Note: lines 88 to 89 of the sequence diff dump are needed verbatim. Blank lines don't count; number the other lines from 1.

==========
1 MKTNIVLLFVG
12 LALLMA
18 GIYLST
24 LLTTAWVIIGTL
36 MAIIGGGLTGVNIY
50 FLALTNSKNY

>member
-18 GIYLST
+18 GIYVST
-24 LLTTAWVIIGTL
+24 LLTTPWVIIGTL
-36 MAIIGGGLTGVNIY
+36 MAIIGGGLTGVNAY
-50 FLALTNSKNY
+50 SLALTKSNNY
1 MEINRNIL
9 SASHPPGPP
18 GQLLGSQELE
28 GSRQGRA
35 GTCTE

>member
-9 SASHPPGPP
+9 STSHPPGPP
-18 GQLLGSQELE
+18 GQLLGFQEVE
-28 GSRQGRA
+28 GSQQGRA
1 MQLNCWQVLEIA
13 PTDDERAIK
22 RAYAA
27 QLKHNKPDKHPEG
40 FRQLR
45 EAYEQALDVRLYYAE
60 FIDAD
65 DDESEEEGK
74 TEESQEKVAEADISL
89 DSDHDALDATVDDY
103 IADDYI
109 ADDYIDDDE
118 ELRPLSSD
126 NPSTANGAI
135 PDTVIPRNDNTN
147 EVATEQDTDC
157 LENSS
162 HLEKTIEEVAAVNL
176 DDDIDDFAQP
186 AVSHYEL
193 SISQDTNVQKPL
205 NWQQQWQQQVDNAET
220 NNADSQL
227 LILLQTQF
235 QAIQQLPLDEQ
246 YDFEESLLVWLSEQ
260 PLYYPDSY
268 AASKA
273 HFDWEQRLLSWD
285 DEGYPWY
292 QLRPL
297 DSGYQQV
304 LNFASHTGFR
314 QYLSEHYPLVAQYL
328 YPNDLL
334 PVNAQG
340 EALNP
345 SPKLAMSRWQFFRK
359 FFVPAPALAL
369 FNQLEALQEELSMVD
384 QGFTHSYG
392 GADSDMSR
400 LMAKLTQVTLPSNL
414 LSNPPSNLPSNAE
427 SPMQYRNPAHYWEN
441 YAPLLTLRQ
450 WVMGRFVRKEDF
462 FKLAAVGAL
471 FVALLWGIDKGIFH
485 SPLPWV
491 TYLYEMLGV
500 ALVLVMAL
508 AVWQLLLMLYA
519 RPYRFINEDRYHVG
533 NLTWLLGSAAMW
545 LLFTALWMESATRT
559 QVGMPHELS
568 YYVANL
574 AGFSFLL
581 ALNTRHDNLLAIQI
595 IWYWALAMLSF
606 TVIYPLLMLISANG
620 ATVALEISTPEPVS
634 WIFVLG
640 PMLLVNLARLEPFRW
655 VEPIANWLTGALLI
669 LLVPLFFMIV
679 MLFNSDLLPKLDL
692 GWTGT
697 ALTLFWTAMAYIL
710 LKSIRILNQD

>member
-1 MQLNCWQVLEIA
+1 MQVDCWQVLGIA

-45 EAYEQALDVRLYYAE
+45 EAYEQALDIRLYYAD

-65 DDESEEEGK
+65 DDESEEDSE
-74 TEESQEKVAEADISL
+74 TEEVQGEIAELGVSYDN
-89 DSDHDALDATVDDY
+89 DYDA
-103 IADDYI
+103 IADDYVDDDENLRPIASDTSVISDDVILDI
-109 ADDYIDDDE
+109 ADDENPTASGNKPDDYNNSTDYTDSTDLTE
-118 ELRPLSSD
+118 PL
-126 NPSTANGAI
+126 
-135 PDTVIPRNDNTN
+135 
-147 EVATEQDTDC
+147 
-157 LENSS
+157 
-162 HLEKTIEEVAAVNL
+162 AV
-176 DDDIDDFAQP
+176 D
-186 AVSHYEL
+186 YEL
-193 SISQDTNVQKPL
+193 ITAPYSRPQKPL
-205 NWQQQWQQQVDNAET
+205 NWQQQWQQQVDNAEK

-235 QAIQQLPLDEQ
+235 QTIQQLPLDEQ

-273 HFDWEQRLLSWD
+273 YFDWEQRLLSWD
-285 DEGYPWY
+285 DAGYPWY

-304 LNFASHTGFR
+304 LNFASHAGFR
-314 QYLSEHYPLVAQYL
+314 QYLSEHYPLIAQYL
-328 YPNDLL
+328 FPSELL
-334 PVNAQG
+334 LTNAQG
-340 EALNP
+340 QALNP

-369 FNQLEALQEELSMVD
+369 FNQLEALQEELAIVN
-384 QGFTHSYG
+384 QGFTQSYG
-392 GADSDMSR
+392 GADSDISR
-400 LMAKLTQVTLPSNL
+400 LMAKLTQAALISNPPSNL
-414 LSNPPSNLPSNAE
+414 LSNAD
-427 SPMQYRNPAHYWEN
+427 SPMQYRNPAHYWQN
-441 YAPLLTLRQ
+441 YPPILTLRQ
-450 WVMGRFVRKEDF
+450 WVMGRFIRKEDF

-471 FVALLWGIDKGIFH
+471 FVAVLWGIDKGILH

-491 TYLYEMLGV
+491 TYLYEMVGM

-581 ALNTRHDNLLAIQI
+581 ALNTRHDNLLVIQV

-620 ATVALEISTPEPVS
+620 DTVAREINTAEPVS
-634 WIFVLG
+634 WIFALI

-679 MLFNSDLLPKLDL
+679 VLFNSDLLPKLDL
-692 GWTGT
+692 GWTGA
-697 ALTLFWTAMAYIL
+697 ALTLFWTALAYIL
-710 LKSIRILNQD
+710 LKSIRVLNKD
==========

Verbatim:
595 IWYWALAMLSF
606 TVIYPLLMLISANG